One of the challenges of Lichtman’s keys is that many are subjective or, at minimum, require judgment calls. For the sake of this exercise, does the Afghanistan withdrawal in the summer of 2021 count as a major foreign-policy loss? Lichtman, suggesting no, cites as evidence that it was hardly mentioned during the Republican presidential debates. People seem to have forgotten about it, he says.

A classic example of a loss would be the Iranian hostage crisis that helped bring about President Jimmy Carter’s loss in 1980 to Ronald Reagan — a crisis made worse by a failed rescue raid that left eight U.S. soldiers dead. 

From the archives (March 2023): A good deal of what we think we know about Jimmy Carter, we don’t know

Meanwhile, the economy is not in recession (Key No. 5). Whether it stays out of recession through the autumn is another matter.

Opinion (January 2024): Americans feel worse about the economy than they should. And that’s bad news for Biden.

From the archives (January 2024): Trump says he hopes the market crashes in 2024 under Biden: ‘I don’t want to be Herbert Hoover’

One of the most fascinating aspects of these so-called keys to the White House is that they give you an intriguing view of the battleground for the election. An eruption of major social unrest (such as in 1968 or 2020) would be a negative for Biden (Key No. 8). So would be a strong third-party campaign, as in, say, 1980 (John Anderson), 2000 (Ralph Nader) and 2016 (Jill Stein). So would be a major scandal hitting the administration (Key No. 9).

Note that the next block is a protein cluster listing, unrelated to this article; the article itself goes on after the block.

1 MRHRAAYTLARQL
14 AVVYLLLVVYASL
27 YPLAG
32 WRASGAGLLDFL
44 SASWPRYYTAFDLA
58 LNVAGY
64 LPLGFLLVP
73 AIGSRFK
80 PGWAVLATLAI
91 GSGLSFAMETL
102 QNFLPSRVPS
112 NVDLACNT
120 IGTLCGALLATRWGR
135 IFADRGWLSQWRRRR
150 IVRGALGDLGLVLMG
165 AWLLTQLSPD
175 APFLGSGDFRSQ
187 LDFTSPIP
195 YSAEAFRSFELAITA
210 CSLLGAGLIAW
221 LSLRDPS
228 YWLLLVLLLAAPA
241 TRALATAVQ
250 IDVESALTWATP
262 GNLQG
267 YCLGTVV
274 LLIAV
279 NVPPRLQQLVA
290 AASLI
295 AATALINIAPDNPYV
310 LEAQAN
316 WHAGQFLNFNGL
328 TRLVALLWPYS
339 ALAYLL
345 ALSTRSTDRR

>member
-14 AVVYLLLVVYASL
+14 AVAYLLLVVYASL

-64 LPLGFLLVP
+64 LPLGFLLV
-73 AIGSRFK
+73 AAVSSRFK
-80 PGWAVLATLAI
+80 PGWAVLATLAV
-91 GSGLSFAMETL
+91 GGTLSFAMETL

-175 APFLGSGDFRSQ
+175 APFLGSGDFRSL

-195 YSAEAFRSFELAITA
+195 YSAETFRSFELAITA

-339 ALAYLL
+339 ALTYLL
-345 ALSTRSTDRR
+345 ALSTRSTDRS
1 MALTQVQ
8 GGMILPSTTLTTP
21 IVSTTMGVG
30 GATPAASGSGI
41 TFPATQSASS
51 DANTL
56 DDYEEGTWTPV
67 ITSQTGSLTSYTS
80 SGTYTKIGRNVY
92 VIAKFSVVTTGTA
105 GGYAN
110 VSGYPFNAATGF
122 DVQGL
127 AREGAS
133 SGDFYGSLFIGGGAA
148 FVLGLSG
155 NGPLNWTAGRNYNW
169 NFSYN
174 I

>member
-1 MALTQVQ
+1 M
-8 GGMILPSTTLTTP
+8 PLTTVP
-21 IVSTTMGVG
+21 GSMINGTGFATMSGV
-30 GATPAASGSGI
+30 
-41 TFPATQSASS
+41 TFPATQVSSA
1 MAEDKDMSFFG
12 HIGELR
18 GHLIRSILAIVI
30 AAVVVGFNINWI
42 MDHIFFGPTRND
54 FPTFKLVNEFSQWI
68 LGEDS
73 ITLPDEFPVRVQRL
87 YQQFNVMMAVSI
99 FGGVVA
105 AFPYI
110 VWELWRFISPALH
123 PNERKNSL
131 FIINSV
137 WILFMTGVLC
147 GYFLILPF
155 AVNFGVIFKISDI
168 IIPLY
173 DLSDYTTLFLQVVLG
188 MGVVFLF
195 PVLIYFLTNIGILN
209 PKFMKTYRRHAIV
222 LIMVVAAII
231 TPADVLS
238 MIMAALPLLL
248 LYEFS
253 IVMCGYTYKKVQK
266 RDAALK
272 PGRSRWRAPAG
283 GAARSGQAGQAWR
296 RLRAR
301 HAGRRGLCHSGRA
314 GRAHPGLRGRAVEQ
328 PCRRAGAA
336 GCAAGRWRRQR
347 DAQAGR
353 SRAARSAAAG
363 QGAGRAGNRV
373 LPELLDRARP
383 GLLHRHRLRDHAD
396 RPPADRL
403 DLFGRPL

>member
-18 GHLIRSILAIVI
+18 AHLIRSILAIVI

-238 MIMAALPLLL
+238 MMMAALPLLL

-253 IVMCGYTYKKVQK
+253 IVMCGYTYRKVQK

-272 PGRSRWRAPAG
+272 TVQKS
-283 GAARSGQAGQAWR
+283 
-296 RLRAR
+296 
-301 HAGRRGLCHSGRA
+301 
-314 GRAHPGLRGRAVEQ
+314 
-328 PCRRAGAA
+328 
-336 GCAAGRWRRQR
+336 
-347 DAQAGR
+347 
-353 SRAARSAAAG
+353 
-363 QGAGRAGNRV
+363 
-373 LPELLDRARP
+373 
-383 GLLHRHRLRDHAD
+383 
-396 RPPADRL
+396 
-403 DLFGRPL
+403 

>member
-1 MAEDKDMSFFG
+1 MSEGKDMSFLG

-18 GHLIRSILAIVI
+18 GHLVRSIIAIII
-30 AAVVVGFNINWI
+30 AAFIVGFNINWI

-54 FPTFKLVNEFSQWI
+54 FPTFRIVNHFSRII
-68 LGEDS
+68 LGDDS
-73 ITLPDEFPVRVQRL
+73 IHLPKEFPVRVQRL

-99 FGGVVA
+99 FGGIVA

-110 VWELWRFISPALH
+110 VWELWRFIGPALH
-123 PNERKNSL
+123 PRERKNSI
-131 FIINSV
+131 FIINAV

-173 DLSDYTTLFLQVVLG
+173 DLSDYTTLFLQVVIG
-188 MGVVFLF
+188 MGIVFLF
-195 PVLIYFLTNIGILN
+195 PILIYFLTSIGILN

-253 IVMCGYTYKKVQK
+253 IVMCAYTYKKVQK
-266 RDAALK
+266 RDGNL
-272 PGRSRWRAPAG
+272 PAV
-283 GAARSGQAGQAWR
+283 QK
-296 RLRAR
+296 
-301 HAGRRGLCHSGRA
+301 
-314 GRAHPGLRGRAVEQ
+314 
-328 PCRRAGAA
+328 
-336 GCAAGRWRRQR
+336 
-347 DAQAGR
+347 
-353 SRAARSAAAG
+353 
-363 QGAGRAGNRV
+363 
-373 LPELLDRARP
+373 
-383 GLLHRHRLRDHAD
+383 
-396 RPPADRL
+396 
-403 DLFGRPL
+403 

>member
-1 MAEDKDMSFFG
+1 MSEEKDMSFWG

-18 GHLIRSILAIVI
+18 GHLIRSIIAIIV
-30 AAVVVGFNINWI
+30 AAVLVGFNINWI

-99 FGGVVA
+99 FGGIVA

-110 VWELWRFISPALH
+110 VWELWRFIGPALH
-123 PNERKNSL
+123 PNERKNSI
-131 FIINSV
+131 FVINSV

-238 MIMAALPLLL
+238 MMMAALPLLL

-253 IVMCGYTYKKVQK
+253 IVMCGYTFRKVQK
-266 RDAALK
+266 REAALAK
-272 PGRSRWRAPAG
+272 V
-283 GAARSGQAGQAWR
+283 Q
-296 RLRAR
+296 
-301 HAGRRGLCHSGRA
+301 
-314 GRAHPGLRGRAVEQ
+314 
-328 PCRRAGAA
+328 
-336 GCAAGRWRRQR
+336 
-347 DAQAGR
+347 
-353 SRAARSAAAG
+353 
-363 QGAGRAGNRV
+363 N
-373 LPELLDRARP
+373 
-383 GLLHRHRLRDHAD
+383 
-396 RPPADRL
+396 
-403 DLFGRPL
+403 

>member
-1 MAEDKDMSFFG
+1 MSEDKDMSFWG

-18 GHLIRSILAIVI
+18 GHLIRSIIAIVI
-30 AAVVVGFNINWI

These days, the issue of a “major scandal” is probably the most subjective indicator of all. Ever since the advent of cable news, the interwebs and “smart” — ha! — phones, every administration is tainted by multiple major scandals. In the eyes of its opponents, that is. Lichtman merely points out that, so far, the Republicans do not seem to have succeeded in pinning a major scandal on the Biden administration in the eyes of the general public. 

From the archives (September 2023): House Republicans hold first impeachment hearing for Biden, which White House calls a ‘baseless stunt’

Also read (September 2023): ‘He’s being squeezed’: McCarthy yields to right-flank insistence on Biden impeachment inquiry amid intensifying threat to speakership

So, right now, Biden has the edge. “A lot of things would have to go wrong [for the election keys] to go against Biden,” Lichtman says. “But they could. I am very careful in not making a prediction.”

He expects to call the race, based on the “keys,” in early August.

As for those who may be skeptical because Lichtman himself is a member of Biden’s party? “Here is the secret to being a successful forecaster,” he says. “The most important thing is keeping your own personal views out of it. I’ve called about as many Republican wins and Democratic wins. In 2016 I was virtually alone in predicting a win for Donald Trump.”

More from Brett Arends:

How those strong jobs figures could weaken Biden’s re-election prospects

Worried about what a Trump or Biden presidency will do to your 401(k)?

Hey, billionaires, stop giving money to Harvard